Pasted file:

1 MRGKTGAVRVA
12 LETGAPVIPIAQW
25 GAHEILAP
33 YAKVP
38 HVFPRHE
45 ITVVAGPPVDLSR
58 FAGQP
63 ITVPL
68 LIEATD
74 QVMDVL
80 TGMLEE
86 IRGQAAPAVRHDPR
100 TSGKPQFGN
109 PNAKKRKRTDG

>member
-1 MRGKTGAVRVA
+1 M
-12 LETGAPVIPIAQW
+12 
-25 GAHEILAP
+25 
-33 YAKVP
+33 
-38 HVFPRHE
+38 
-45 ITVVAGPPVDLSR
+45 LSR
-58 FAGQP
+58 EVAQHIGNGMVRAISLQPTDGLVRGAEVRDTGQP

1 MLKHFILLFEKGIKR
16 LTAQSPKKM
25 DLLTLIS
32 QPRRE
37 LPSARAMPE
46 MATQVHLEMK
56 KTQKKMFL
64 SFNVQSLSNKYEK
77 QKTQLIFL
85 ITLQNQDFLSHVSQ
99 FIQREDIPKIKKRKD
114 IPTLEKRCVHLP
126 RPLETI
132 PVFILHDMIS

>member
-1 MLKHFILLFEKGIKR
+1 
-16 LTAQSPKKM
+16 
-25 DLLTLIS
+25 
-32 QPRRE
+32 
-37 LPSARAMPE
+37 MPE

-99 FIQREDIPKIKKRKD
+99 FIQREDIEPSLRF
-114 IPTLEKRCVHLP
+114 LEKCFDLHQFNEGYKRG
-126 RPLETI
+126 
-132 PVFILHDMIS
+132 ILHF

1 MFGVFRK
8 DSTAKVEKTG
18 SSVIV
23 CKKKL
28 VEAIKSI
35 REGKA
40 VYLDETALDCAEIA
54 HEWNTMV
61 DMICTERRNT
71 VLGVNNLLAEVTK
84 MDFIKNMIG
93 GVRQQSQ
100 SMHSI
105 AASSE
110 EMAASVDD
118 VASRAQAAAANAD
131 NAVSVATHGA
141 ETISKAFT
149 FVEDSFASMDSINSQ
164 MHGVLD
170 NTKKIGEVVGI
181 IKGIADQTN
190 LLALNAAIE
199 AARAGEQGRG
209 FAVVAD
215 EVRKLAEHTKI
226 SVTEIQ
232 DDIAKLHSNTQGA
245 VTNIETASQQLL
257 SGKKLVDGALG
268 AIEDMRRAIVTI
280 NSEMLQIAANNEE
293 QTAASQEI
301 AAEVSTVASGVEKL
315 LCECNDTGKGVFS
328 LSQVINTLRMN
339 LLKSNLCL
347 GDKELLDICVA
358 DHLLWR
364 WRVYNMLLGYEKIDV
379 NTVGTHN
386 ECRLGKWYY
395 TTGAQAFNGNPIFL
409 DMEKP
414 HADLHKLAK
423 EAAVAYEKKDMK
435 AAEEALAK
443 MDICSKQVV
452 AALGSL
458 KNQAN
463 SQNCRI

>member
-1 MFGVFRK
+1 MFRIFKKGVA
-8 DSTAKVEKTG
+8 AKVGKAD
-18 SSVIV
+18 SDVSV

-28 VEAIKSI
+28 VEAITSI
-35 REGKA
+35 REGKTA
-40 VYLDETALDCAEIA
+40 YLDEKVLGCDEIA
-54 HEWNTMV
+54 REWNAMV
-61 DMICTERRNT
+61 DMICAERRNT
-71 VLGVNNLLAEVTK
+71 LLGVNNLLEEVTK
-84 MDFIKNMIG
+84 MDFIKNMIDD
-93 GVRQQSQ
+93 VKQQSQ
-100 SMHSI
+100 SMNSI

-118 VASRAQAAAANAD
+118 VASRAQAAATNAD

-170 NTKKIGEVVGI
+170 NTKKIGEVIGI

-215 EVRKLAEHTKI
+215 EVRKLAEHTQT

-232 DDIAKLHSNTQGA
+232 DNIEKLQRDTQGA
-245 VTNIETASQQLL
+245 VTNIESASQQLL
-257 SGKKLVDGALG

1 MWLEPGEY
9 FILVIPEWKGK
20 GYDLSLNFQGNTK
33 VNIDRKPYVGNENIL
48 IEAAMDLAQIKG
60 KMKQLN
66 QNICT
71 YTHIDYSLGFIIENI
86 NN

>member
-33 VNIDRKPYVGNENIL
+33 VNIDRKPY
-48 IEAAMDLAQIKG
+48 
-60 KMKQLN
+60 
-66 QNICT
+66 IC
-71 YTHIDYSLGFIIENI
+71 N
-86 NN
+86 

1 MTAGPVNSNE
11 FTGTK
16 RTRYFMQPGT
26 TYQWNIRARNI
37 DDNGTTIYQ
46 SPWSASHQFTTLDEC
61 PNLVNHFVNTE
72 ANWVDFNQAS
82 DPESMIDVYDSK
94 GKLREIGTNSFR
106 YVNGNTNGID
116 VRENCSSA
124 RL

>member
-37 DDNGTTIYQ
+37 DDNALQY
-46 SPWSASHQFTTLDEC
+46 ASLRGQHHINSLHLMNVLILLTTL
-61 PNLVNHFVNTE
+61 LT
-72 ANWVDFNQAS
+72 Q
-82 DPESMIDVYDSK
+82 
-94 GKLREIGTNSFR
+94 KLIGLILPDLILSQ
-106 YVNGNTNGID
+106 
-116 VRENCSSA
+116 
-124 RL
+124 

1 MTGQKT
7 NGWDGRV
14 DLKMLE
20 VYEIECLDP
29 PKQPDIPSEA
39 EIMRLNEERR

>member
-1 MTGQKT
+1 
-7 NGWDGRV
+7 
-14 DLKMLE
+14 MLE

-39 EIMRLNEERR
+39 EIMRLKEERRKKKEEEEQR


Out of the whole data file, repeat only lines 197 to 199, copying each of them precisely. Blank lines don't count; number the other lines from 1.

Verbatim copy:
+94 KLIGLILPDLILSQ
-106 YVNGNTNGID
+106 